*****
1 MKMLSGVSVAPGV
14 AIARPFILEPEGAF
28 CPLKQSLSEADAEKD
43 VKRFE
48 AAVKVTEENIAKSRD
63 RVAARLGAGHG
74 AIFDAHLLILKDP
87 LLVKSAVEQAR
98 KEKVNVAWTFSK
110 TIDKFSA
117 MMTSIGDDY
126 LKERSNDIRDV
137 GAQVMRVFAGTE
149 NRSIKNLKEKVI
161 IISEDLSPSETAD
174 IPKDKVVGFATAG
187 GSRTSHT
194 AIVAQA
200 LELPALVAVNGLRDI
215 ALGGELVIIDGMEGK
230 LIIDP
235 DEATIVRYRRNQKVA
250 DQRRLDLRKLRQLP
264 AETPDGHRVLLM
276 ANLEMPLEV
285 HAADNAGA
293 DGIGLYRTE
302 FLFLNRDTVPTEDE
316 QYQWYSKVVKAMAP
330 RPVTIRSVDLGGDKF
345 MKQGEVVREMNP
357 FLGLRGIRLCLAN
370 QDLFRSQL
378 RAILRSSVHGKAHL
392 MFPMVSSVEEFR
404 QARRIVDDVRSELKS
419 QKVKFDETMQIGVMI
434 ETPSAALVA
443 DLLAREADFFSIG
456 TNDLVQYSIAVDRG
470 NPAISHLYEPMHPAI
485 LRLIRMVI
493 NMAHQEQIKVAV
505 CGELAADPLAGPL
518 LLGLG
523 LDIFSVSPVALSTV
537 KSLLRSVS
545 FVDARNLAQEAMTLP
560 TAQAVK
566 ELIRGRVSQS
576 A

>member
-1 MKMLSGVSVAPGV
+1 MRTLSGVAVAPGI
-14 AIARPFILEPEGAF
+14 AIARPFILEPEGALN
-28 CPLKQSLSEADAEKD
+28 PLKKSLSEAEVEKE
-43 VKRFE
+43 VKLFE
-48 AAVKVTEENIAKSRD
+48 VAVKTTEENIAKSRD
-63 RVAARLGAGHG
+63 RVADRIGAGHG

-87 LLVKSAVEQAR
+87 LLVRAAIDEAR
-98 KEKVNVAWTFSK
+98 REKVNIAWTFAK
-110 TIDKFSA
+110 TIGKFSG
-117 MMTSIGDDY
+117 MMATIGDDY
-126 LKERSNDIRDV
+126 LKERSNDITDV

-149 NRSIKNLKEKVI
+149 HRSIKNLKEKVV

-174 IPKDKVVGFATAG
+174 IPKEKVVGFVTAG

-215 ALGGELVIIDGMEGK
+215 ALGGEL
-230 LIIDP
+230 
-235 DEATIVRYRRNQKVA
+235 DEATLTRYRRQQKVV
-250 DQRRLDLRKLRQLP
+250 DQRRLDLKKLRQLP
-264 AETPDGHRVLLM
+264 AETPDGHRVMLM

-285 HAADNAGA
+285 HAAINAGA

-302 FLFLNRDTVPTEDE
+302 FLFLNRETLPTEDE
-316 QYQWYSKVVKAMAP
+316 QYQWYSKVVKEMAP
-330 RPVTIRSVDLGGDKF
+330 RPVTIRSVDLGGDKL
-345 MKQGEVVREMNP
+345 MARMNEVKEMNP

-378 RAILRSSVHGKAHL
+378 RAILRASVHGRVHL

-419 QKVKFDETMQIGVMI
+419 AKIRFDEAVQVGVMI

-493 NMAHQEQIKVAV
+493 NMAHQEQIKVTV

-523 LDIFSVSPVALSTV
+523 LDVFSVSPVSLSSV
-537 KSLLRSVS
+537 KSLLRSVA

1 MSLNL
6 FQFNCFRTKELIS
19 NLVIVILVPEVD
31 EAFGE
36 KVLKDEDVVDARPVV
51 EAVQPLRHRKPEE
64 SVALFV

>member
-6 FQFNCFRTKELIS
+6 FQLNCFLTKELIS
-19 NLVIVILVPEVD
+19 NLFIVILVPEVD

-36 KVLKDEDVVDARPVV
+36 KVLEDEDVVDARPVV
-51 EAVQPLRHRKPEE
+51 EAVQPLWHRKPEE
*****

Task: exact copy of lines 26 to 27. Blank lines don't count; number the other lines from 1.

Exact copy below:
285 HAADNAGA
293 DGIGLYRTE